Easy Knit Hat Pattern




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Whether you're a beginning knitter or a pro, you're going to love how easily this stylish cap knits up in no time! 

This pattern uses only knits (and purls if you're feelin saucy!) on a pair of 16" circular needles. Combine that with some bulky weight wool, and you'll have yourself one handsome hat before you know it.

Step 1: Materials

For an adult cap, I used 150g of bulky wool, and one pair of size 10.5 16" circular needles. 
Additional tools to make things easier might include a crochet hook, a yarn needle, and a stitch marker, but you can also get away without these!

Step 2: Swatch

Knitting a gauge swatch is pretty optional for this casual cap, but if you're using a different weight of yarn, you'll want different sized needles, and well, it's just a good idea to know what your finished product is going to measure up to be!

So knit yourself a 4" sq swatch.  I like to start and end my swatches with a couple rows of ribbing (k2, p2) so they don't curl up when you're done.  The rest of the swatch I do in stockinette.  However, if you're a pro and want to try out a fun pattern on this hat, practice that pattern in this swatch!

Step 3: Get Your Measurements

Once you have your completed swatch, you'll know how many stitches per inch your set of yarn and needles will create, and you can figure out how many stitches to cast on!

For this hat, I wanted it to go all the way around the hairline, as opposed to just around the middle of my head.  I ended up casting on 72 stitches to get the right size.  You may need less or more depending on the size of your head and what your swatch tells you! 

Really, figuring this part is the hardest part of your project!  Get the measurement you want for your hat, and multiply it by the number of stitches per inch in your swatch.  Now go!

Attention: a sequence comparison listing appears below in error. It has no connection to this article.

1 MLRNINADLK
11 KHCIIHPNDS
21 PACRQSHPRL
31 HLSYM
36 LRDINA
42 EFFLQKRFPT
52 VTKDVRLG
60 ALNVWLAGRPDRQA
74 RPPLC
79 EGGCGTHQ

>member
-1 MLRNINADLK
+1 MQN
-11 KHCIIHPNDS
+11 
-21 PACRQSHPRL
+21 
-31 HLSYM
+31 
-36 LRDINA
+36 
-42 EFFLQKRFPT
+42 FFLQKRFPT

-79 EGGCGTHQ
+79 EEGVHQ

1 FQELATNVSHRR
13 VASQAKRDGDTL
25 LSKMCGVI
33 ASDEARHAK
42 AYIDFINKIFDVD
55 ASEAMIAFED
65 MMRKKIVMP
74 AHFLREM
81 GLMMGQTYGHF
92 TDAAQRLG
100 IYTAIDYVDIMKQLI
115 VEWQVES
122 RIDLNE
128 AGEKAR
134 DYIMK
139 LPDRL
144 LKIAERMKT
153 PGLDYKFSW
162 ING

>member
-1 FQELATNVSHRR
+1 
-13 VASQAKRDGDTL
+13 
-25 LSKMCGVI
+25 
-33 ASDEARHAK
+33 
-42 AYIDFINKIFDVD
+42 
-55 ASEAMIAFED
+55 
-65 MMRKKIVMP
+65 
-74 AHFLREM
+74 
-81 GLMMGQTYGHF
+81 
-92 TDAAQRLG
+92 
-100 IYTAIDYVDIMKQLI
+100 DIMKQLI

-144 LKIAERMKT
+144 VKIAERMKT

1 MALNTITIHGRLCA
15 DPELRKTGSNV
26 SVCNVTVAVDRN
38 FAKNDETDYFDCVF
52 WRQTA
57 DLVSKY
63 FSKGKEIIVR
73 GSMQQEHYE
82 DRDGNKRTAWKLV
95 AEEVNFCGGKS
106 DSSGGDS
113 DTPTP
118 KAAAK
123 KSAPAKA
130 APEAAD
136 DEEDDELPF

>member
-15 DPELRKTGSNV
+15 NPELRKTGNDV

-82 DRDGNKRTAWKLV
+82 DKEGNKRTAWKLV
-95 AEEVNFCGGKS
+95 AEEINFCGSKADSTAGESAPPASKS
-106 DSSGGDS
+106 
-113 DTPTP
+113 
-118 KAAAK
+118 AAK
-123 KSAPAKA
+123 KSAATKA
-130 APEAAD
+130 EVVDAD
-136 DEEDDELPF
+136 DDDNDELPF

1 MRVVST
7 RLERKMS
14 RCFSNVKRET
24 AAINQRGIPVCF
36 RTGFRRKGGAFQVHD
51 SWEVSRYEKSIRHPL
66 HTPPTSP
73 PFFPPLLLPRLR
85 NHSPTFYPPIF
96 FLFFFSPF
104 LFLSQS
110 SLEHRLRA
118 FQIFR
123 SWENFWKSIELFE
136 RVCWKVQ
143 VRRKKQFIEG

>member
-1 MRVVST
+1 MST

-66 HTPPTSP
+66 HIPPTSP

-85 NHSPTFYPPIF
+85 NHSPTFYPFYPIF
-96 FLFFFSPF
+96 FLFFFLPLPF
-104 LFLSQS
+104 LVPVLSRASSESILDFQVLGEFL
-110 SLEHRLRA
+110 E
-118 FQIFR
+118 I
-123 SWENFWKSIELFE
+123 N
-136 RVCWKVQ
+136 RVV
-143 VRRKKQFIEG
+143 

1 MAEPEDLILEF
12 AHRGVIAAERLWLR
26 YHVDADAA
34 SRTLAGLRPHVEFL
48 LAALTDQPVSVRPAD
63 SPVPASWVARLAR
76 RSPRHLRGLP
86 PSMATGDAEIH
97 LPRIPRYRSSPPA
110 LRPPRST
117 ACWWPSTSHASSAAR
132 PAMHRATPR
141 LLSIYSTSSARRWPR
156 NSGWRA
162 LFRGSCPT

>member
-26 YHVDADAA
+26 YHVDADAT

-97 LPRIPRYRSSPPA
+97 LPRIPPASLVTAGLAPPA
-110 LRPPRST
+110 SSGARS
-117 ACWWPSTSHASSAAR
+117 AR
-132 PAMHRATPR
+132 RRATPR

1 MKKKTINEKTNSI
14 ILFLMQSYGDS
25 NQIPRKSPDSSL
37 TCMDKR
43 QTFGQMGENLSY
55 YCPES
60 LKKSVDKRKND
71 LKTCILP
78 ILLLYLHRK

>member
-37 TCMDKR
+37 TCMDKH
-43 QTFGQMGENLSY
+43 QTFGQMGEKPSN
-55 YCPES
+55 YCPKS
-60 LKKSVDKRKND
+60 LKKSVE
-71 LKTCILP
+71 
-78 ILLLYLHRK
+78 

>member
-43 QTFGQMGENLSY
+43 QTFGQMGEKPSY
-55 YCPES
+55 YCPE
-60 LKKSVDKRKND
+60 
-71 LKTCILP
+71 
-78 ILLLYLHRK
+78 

Step 4: Cast On

I used the long-tail cast on method.  Because I always use the long-tail cast on method.  It's just the one I remember the most easily.  If you want to know more about different cast-on methods, check out this page (until we have a full library of them on Instructables!)

Being careful to make sure none of your stitches are twisted (I do this by making all of the nubby bits point towards the inside and all of the loops on the needles be on the outside), join your knitting by knitting into the first stitch you made.

Step 5: Ribbing

This step is optional, and depends on if you want the brim of the hat to be ribbed or rolled. 

For ribbing, work the hat in a Knit 2, Purl 2 for about an inch.  I like to use a stitch marker to indicate where I started ribbing so I can stop at the same point, but it's really not necessary.

For the brim to roll up on itself, just start in continuous knitting.

Step 6: Knit That Hat!

Now knit your heart out!  Knit continuously until the hat measures something you like.  This one was knit to 13" from the edge of the brim.  Nice and floppy.  If you want it longer, knit more; shorter, knit less!

Step 7: Finish

When your hat is as long as you like it to be, cut the yarn leaving a 12" tail. 
Thread the yarn through all of the loops on the needle and pull tight (a yarn needle makes this step a snap!) 
Secure the end of the yarn to the inside of the hat, using a knot and weaving the end in and out of the knitting. 

You're done!

This hat makes a great gift for anyone in cold climates.  You can take the project anywhere with you and pick up knitting where you left off without having to remember where you were in the pattern!  It couldn't be easier.

Step 8: Play

This hat is cute on anyone.  It even accommodates a head full of dreads!